The geological history of fishes presents some points of peculiar interest. Of all the classes of the great sub-kingdom Vertebrata, the fishes are the lowest in point of organisation. It might therefore have been reasonably expected that they would present us with the first indications of vertebrate life upon the globe; and such is indeed the case. After passing through the enormous group of deposits known as the Lauren-tian, Huronian, Cambrian, and Lower Silurian formations - representing an immense lapse of time, during which, so far as we yet know with certainty, and leaving the "Conodonts " out of sight, no vertebrate animal had been created - we find in the Upper Silurian rocks the first traces of fish. The earliest of these, in Britain, are found in the base of the Ludlow rocks (Lower Ludlow Shale), and belong to the Placoganoid genus Pteraspis. Also in the Ludlow rocks, but at the summit of their upper division, are found fin-spines and shagreen, probably belonging to Cestraciont fishes - that is to say, to fishes of as high a grade of organisation as the Elasmobranchii. So abundant are the remains of fishes in the next great geological epoch - namely, the Devonian or Old Red Sandstone - that this period has frequently been designated the "Age of Fishes." Most of the fishes of the Old Red Sandstone belong to the order Ganoidei, but the order Dipnoi appears to be also represented. In the Carboniferous and Permian rocks which close the Palaeozoic period, most of the fishes are still Ganoid, but the former contain the remains of many Elasmobranchii. At the close of the Palaeozoic and the commencement of the Mesozoic epoch, the Ganoid fishes begin to lose that predominant position which they before occupied, though they continue to be represented through the whole of the Mesozoic and Kainozoic periods up to the present day. The Ganoids, therefore, are an instance of a family which has endured through the greater part of geological time, but which early attained its maximum, and has been slowly dying out ever since. Towards the close of the Mesozoic period (in the Cretaceous period) the great family of the Teleostean or Bony Fishes is for the first time known certainly to have made its appearance. The families of the Marsipobranchii and Pharyn-gobranchii have not left, so far as is known, any traces of their existence in past time. Judging from analogy, however, it is highly probable that both of these must have had a vast antiquity, and it is not impossible that the so-called "Cono-donts" of the Palaeozoic period may yet be shown to be the teeth of fishes allied to the Lampreys.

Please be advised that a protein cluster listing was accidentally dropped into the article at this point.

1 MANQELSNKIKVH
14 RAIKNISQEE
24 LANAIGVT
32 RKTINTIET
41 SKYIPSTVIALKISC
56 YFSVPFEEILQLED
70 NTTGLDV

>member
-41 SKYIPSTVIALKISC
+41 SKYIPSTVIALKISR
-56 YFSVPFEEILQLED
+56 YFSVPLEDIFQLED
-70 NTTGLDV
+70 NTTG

Leaving these unrepresented orders out of consideration, the following are the chief facts as to the geological distribution of the other great groups: